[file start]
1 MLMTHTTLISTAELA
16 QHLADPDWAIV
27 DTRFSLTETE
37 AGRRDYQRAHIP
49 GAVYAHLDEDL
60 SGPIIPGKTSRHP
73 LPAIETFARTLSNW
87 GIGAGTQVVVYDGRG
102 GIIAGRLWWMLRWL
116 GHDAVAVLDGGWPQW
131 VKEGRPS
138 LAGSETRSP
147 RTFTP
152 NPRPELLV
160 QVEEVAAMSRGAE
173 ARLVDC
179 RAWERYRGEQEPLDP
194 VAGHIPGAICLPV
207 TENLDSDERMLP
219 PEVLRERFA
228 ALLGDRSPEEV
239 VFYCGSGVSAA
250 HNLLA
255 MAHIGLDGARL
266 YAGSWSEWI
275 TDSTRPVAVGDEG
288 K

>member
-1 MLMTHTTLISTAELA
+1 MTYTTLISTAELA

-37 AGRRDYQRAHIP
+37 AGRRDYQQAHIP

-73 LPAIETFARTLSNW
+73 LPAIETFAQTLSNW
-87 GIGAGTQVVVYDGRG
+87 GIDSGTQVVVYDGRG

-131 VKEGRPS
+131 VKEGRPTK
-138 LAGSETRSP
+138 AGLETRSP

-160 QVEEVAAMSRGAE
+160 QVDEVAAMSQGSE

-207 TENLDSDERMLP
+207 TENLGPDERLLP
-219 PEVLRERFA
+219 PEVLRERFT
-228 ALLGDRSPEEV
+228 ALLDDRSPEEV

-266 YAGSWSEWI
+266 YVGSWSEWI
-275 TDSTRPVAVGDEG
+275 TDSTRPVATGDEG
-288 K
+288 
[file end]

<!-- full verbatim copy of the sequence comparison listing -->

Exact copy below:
1 MLMTHTTLISTAELA
16 QHLADPDWAIV
27 DTRFSLTETE
37 AGRRDYQRAHIP
49 GAVYAHLDEDL
60 SGPIIPGKTSRHP
73 LPAIETFARTLSNW
87 GIGAGTQVVVYDGRG
102 GIIAGRLWWMLRWL
116 GHDAVAVLDGGWPQW
131 VKEGRPS
138 LAGSETRSP
147 RTFTP
152 NPRPELLV
160 QVEEVAAMSRGAE
173 ARLVDC
179 RAWERYRGEQEPLDP
194 VAGHIPGAICLPV
207 TENLDSDERMLP
219 PEVLRERFA
228 ALLGDRSPEEV
239 VFYCGSGVSAA
250 HNLLA
255 MAHIGLDGARL
266 YAGSWSEWI
275 TDSTRPVAVGDEG
288 K

>member
-1 MLMTHTTLISTAELA
+1 MTYTTLISTAELA

-37 AGRRDYQRAHIP
+37 AGRRDYQQAHIP

-73 LPAIETFARTLSNW
+73 LPAIETFAQTLSNW
-87 GIGAGTQVVVYDGRG
+87 GIDSGTQVVVYDGRG

-131 VKEGRPS
+131 VKEGRPTK
-138 LAGSETRSP
+138 AGLETRSP

-160 QVEEVAAMSRGAE
+160 QVDEVAAMSQGSE

-207 TENLDSDERMLP
+207 TENLGPDERLLP
-219 PEVLRERFA
+219 PEVLRERFT
-228 ALLGDRSPEEV
+228 ALLDDRSPEEV

-266 YAGSWSEWI
+266 YVGSWSEWI
-275 TDSTRPVAVGDEG
+275 TDSTRPVATGDEG
-288 K
+288 